Defining HD as a “classic ‘neuropsychiatric’ disorder,” Dr. Khan outlined the many conditions faced by HD patients, including depression, delirium, loss of interest in daily activities, apathy, anxiety, irritability, and many psychotic symptoms such as hallucinations, delusions, and disorganization.
Dr. Raheel Khan speaks on emotional and behavioral problems in HD (photo by Gene Veritas).
A depressing scenario
Dr. Khan spent a good part of the time on depression, which, he said, occurs in 30 to 50 percent of all HD patients. To paraphrase him, this is a very high percentage. When you have depression, it’s tougher to cope with the underlying disease. This worsens the course of the HD, so this aspect must be treated. Depression is insidious. The person rarely experiences their situation as a symptom. It’s up to the caregiver or family member to point out the changes to the patient.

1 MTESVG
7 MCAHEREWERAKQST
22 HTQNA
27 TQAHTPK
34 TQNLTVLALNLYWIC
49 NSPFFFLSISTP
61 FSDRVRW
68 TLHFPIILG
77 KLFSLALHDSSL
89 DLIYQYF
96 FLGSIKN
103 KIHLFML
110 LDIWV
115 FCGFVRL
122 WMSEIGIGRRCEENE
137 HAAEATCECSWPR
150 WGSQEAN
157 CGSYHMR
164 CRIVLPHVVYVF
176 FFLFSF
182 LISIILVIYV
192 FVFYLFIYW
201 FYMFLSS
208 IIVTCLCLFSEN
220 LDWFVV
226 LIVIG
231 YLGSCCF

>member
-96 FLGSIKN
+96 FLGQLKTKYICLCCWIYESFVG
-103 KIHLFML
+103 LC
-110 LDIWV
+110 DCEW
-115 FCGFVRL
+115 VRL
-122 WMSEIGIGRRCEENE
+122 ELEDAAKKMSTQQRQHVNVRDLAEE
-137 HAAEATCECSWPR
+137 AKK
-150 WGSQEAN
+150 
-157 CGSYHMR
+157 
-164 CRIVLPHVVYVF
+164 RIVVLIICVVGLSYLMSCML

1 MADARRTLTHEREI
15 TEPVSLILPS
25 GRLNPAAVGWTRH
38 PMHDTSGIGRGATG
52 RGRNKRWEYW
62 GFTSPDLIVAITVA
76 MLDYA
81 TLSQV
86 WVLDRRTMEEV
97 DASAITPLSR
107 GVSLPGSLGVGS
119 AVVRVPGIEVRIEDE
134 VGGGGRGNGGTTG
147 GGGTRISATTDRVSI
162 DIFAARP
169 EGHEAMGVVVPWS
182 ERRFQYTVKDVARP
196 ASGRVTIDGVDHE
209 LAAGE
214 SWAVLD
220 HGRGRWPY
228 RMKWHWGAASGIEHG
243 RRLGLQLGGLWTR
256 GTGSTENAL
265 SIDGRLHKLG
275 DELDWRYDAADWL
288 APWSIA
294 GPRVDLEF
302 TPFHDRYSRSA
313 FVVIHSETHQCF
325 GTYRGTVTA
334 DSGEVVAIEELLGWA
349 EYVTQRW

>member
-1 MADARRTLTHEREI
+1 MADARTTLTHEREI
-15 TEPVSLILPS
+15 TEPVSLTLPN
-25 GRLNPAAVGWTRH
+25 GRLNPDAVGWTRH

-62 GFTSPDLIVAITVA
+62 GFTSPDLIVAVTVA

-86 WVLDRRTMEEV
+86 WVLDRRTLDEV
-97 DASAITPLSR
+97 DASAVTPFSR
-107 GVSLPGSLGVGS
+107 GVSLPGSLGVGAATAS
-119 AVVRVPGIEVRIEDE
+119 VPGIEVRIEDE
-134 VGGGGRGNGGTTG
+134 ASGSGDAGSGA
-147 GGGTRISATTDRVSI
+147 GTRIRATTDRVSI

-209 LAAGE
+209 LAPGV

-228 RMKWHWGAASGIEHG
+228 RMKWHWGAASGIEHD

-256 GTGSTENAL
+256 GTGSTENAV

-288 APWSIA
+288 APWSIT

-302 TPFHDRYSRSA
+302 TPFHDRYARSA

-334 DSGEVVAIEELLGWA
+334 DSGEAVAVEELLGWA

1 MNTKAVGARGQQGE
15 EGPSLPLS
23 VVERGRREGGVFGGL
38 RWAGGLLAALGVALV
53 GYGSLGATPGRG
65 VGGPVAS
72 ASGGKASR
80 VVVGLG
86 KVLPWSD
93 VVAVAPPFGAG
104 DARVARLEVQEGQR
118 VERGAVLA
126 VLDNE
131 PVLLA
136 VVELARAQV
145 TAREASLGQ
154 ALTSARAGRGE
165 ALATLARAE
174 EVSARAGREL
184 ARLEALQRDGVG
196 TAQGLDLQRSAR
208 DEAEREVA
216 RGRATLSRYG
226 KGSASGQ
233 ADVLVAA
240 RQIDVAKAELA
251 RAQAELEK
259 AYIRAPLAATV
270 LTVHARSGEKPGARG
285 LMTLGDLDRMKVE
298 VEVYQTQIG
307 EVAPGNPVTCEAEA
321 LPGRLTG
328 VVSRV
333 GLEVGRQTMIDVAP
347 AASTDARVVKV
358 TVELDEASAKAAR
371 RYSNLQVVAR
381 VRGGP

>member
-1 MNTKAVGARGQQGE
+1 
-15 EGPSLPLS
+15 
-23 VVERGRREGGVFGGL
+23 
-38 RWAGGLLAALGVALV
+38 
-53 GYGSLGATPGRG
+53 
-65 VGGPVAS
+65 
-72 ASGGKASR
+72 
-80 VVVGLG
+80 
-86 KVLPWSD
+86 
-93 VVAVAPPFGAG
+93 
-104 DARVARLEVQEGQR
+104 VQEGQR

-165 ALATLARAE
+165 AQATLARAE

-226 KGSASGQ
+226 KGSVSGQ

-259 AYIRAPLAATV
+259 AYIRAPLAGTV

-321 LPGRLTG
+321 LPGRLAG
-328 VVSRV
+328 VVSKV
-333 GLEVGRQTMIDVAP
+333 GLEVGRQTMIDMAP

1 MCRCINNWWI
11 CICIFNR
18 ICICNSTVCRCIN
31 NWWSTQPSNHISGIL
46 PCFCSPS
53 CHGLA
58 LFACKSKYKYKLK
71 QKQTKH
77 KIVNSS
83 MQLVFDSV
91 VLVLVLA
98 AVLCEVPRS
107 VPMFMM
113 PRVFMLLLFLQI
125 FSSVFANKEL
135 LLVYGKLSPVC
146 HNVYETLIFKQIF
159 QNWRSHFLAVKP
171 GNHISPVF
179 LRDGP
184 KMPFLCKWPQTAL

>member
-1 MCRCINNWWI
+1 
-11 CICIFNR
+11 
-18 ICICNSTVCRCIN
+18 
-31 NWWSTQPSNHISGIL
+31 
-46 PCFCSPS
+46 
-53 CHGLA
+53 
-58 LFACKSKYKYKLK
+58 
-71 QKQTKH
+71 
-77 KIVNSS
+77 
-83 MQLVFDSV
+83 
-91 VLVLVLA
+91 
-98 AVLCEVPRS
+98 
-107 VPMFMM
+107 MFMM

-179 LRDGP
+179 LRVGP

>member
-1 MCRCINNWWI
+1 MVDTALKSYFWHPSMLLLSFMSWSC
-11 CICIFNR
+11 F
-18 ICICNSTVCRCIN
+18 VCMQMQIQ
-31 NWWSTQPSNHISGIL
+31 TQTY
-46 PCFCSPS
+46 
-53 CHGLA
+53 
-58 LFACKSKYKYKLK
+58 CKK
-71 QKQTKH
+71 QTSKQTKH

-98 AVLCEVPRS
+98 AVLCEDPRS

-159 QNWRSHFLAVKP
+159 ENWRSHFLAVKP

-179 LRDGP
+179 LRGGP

Indeed, Dr. Khan made it very clear that assistance from family members and caregivers is crucial in dealing with this aspect of HD.
One caregiver in the audience wanted to know how to assist an affected loved one who refused to take psychiatric medication.
One solution is to pose the psychiatric condition as a part of the disease and tell the patient of the need for help, Dr. Khan responded. This, he added, was a very common problem.
“People still call me a shrink all the time,” he said, noting the stigma that still exists for psychiatric care. Unfortunately, he added, a person can’t be forced to see a psychiatrist. The psychiatric problems should be raised during a regular checkup, and the attending doctor should pointed out that he or she is the one visiting the patient, not the patient visiting the physician, Dr. Khan explained.
Just hearing about such a plethora of potential psychiatric symptoms – and writing about them again now – leaves me depressed. What if I suffer from some combination of these symptoms? What if I resist medication? I do not want to be a burden on my family. As sad and difficult as the task is, I must prepare my family for this scenario.
Connecting to HD people
With multiple emotions flowing after hearing Stacy and Dr. Khan, I wanted to end the threat of HD for my family and for everybody at the convention. Over lunch, I sat with three HD people and their families.